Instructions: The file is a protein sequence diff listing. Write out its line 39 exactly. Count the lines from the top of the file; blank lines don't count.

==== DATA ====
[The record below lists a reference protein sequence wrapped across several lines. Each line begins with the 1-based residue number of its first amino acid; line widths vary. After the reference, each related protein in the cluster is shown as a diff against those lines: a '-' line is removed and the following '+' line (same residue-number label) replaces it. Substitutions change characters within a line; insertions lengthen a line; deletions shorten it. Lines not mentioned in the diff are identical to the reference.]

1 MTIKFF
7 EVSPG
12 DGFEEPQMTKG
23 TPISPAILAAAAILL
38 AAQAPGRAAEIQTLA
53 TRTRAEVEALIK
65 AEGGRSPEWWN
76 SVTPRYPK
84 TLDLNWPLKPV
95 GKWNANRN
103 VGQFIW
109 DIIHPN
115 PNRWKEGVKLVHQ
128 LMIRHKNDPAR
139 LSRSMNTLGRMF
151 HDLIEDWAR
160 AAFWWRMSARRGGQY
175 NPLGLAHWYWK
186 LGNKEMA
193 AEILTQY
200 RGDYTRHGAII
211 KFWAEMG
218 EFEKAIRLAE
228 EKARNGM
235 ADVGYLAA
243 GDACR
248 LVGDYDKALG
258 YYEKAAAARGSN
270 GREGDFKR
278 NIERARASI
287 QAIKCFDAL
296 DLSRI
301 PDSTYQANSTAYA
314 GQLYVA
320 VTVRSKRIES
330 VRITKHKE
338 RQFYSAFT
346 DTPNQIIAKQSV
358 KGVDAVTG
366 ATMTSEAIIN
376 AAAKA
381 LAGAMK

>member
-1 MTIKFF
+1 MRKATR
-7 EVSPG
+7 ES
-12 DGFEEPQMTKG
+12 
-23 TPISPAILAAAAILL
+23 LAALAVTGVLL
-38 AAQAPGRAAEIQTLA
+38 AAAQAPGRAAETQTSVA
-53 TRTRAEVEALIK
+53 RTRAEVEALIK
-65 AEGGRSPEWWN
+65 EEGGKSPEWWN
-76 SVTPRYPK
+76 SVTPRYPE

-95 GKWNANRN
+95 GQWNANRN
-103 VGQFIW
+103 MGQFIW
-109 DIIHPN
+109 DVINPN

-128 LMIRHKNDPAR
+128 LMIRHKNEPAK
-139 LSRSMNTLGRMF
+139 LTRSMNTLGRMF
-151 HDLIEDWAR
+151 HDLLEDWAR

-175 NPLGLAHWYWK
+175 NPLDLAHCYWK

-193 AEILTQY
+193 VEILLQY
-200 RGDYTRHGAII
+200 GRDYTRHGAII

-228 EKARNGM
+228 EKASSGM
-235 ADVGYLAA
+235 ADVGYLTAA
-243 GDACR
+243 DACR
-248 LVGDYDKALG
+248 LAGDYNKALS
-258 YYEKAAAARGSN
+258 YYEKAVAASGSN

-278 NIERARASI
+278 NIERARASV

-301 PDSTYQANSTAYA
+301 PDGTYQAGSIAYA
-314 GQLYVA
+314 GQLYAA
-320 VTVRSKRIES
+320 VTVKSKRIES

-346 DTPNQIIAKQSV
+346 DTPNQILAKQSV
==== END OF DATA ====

346 DTPNQIIAKQSV